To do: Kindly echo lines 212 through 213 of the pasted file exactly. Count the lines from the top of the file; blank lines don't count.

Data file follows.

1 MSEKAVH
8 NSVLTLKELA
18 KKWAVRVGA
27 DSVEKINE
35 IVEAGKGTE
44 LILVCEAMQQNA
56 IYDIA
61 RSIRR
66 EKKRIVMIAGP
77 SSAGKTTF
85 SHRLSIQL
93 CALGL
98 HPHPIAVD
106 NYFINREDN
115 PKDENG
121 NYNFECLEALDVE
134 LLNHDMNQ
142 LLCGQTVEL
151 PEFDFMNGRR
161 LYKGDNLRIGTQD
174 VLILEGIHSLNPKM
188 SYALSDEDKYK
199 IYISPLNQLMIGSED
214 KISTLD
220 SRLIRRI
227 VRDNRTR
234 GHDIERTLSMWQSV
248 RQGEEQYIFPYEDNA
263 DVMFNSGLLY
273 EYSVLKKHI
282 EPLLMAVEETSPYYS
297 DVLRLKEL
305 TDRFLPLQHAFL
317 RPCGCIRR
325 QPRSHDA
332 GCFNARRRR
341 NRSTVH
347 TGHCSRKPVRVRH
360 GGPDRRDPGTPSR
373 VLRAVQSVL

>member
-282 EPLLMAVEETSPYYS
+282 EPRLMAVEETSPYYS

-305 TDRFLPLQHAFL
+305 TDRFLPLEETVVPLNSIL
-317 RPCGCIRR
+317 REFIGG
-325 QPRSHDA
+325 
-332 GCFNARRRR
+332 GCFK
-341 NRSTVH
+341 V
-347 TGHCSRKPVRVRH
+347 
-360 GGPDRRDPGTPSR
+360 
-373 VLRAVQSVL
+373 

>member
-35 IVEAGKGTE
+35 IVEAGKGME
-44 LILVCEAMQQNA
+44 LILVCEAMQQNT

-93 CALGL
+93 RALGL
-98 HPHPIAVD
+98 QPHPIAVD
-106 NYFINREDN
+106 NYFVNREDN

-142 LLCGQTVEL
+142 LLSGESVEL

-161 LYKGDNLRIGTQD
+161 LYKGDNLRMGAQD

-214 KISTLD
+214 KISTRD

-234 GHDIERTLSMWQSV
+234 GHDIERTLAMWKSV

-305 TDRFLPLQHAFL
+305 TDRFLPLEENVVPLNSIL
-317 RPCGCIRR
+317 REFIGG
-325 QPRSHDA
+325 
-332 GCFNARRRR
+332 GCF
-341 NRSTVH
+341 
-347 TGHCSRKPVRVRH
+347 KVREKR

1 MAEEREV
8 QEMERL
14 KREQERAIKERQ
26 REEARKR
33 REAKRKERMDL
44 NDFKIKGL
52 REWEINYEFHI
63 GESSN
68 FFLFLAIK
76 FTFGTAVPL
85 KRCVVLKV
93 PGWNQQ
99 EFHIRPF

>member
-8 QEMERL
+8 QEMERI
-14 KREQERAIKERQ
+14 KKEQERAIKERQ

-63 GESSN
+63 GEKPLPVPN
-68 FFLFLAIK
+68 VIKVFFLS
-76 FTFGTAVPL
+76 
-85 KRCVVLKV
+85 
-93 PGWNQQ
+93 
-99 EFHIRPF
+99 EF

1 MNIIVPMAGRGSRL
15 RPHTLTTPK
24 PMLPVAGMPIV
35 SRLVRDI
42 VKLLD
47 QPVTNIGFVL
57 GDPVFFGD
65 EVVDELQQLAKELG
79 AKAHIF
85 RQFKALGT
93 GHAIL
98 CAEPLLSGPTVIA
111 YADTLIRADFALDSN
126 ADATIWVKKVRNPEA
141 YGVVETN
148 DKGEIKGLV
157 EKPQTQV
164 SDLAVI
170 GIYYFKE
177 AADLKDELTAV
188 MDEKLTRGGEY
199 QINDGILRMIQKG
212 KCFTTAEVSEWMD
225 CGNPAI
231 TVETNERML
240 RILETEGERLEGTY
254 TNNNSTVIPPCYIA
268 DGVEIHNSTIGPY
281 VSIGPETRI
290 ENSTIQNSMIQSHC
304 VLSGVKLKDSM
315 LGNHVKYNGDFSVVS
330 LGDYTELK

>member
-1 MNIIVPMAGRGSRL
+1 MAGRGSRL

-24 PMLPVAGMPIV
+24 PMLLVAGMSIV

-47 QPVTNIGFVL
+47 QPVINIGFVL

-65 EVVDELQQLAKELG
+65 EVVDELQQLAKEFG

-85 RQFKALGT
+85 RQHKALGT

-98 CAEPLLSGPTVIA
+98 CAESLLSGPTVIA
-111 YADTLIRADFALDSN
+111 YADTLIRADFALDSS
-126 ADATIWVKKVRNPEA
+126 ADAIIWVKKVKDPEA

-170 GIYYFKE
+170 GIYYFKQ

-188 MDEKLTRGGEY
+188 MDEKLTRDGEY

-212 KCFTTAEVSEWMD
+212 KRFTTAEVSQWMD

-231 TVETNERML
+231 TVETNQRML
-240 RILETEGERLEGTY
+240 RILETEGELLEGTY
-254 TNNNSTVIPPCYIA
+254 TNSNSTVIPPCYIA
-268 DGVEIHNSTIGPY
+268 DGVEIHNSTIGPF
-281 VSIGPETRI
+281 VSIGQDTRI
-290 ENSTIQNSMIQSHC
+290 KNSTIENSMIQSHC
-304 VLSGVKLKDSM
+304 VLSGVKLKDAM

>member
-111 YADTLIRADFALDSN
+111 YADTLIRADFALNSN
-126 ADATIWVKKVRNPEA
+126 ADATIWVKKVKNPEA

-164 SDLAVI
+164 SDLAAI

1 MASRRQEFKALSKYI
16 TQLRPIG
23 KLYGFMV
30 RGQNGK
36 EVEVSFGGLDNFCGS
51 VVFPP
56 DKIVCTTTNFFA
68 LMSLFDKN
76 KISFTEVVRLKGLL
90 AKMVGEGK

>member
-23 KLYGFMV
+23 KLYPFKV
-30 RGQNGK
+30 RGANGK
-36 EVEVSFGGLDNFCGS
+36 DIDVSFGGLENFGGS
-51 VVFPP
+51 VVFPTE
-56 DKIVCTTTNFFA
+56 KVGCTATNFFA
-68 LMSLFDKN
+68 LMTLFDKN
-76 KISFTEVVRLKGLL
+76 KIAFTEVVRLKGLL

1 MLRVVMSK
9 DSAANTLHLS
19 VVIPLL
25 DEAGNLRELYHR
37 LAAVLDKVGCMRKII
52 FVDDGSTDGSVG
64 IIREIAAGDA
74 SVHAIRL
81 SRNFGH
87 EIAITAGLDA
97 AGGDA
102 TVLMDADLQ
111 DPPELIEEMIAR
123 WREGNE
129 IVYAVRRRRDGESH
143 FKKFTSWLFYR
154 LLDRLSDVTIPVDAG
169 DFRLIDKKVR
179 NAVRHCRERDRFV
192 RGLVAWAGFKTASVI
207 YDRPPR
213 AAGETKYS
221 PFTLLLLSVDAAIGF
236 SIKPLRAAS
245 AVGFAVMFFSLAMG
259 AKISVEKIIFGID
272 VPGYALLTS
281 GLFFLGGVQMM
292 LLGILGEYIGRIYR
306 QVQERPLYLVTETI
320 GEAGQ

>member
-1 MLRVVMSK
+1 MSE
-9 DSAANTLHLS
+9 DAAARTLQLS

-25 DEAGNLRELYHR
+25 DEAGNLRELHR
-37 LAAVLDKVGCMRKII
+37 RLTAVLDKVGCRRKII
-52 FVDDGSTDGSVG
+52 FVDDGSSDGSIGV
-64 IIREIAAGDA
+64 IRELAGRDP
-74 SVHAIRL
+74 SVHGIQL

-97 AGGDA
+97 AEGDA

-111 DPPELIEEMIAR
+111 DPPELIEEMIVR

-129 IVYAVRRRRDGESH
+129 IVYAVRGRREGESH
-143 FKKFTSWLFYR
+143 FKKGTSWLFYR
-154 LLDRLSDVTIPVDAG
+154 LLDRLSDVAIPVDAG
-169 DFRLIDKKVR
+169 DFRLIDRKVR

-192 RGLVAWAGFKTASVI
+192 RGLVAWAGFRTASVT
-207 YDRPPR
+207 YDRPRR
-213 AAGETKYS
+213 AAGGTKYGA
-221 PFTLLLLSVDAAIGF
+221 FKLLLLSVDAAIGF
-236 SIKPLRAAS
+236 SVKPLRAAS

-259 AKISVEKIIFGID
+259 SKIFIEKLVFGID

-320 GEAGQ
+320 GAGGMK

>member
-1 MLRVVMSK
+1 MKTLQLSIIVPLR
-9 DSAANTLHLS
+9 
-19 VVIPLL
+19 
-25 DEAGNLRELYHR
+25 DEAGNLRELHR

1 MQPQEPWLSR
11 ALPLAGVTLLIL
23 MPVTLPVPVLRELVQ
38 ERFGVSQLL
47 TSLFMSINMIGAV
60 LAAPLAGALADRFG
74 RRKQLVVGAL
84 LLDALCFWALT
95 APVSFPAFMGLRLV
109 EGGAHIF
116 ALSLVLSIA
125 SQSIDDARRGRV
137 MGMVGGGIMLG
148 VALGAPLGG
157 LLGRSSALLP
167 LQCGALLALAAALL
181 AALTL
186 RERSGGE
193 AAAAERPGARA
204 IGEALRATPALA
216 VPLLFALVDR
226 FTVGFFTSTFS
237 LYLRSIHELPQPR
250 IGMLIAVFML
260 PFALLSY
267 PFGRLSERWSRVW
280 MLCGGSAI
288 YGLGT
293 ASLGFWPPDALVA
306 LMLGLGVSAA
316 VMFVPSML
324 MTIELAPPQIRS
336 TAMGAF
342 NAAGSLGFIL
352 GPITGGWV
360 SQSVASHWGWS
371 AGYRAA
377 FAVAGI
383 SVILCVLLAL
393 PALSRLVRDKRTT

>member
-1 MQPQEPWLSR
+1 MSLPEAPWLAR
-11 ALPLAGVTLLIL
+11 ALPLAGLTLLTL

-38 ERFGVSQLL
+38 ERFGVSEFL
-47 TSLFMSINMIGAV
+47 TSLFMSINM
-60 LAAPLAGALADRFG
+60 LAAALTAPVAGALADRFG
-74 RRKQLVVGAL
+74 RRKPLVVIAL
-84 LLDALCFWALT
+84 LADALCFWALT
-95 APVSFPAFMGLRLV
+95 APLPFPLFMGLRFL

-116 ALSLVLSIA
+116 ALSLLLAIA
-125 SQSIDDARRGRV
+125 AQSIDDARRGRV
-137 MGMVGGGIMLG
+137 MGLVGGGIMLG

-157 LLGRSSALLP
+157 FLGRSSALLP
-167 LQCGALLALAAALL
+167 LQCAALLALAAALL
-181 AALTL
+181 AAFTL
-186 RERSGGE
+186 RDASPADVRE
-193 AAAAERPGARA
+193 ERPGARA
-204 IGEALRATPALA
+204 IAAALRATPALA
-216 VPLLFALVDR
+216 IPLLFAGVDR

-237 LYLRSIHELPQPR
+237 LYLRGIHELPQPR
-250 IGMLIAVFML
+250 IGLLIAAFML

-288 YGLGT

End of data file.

+30 RGANGK
-36 EVEVSFGGLDNFCGS